What you think about Mindhunter, Netflix’s new 10-episode drama series shepherded by David Fincher, likely depends on your reaction to the musical cue at the end of the series’ second episode. After spending an hour indulging the proclivities of a serial killer who defiled severed heads, the credits roll to the tune of the Talking Heads’ “Psycho Killer.” Either you find the on-the-nose soundtrack choice to be a darkly funny way to cut the macabre tension, or you find the whole thing to be over-the-top and a little sick.
A ‘70s period piece detailing the origins of criminal profiling on the homicidal and insane, Mindhunter has a lot in common with Fincher’s modern masterpiece, Zodiac, except through three episodes, I guess you could say it’s a bit quirkier? Maybe that’s the word that comes to mind since series lead Jonathan Groff, who portrays FBI Agent Holden Ford, spends his time bugging his eyes and rubbing his colleagues the wrong way with his enthusiasm like Zooey Deschanel on New Girl. Ford is basically a giant Boy Scout teaching negotiation techniques at Quantico, desperate to find a way to better understand the disturbed minds that he encounters on the job.
Following Ford as the audience surrogate through the pilot is rough. Ford’s wide eyed, optimistic drive has little else to offer underneath and the dialogue that he’s forced to spout about his noble psychological pursuits comes across as wooden and unnatural. A scene in a bar between a young woman and Ford is so unrealistic, it’s as if the two actors were reading from scripts in their hands. If I had been assigned to watch Mindhunter’s premiere episode alone, I’m not sure I would have been inclined to continue with the series. It’s only after Ford is paired with a foil like seasoned FBI Behavioral Science Unit Agent Bill Tench (Holt McCallany) or an incarcerated killer in episode two that his character becomes more endearing.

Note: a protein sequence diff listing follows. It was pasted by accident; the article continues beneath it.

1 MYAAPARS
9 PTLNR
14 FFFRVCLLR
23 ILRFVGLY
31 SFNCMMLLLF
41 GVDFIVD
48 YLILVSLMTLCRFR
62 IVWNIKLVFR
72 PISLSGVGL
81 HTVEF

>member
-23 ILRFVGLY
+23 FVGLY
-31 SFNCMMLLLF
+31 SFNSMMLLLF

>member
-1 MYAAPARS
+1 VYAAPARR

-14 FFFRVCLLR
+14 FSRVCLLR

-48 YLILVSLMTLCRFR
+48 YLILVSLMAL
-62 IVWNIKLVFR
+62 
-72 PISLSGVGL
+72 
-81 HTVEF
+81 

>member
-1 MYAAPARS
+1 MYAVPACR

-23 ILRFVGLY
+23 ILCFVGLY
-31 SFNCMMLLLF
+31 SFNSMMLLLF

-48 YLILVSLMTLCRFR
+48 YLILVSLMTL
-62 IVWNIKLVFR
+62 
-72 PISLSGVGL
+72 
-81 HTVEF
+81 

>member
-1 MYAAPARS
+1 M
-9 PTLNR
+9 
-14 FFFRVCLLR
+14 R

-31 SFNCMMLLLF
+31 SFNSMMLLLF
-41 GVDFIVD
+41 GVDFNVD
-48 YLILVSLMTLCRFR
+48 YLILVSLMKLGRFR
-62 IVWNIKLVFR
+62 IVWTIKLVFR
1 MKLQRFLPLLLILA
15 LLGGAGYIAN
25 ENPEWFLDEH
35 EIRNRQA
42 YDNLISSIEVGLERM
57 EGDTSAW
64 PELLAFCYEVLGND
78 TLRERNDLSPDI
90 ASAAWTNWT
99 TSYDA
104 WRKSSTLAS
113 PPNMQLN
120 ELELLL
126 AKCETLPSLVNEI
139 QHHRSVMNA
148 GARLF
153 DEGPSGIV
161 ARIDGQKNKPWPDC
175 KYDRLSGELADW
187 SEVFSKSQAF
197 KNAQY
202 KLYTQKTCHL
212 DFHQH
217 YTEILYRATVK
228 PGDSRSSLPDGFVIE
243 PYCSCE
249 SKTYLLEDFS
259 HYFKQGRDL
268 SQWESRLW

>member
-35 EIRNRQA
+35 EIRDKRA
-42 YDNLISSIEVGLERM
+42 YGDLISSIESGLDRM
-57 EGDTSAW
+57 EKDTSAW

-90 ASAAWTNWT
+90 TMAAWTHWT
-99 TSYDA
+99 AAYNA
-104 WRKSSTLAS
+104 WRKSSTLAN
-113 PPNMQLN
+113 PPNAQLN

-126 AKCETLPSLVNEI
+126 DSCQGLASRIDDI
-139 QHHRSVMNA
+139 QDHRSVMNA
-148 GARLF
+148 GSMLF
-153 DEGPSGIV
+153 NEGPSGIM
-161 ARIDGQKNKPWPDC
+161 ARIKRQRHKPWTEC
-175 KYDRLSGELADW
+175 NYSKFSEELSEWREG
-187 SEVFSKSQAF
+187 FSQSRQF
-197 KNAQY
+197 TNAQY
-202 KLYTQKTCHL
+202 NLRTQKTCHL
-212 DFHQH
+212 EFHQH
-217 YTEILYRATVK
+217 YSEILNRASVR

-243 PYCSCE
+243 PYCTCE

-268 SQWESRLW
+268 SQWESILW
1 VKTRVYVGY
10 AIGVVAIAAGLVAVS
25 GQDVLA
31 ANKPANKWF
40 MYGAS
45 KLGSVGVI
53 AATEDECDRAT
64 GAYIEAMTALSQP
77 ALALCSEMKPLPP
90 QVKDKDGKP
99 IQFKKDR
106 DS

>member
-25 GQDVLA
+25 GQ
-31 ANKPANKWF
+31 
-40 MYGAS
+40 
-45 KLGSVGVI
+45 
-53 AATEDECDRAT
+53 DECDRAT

In the episodes I viewed, the standout performance comes courtesy of Cameron Britton as the massive Co-ed Killer, Ed Kemper. Physically imposing, yet polite, articulate and friendly on the surface, Kemper psychoanalyzes himself to Ford like none of his shocking behaviors are difficult to understand. You can tell how much fun Britton is having reveling in part. He’s like a spitting image of John Goodman in Barton Fink. The interview scenes, shots of people in rooms talking to each other with tape recorders, are can’t-look-away horrifying and the most energetic material of the series. These moments work much better opposed to all of the time spent showing narrow-minded folks disapprove of Ford and Tench’s methods.
Stylistically, Mindhunter has the cold, sterile look of all of Fincher’s thrillers. With his signature green-tinted frame, Fincher makes the first two episodes resemble his other Netflix project, House of Cards. However, Fincher flexes his muscles a bit in episode two, throwing together a fantastic traveling montage and intercutting shots of a disturbing confession with a sunny California golf course. Fincher is able to create an underlying sense of dread even when the bad guys are already locked away and the meetings take place during daylight.
Interestingly, Mindhunter plays with a procedural element, which might be a first for Netflix. Ford and Tench travel teaching cops FBI techniques, and while in town, they’re usually met with details of a bizarre, ghastly unsolved crime. However, instead of hitting the pavement and embedding in the town to solve the case, they just bounce their theories amongst themselves like soundboards before moving on to the next inexplicable, violent crime. It may seem anticlimactic, but if you remember Zodiac, Fincher can do anticlimactic pretty damn well. Maybe it’s the morbid subject matter, or maybe I’m just the type of guy that smiled at the “Psycho Killer” drop but Mindhunter eventually sucked me in. Even though we know that criminal profiling becomes the norm, it still feels enlivening watching Ford and Tench fight for the right to ask the questions and watch in horror as they receive the answers.
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